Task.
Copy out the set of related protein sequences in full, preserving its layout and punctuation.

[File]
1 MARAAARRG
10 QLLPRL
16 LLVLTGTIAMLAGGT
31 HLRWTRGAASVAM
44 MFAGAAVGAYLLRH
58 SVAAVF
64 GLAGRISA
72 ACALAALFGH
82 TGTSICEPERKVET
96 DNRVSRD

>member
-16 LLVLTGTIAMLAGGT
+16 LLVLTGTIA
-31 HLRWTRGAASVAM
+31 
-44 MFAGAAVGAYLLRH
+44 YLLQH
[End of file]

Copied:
1 MARAAARRG
10 QLLPRL
16 LLVLTGTIAMLAGGT
31 HLRWTRGAASVAM
44 MFAGAAVGAYLLRH
58 SVAAVF
64 GLAGRISA
72 ACALAALFGH
82 TGTSICEPERKVET
96 DNRVSRD

>member
-16 LLVLTGTIAMLAGGT
+16 LLVLTGTIA
-31 HLRWTRGAASVAM
+31 
-44 MFAGAAVGAYLLRH
+44 YLLQH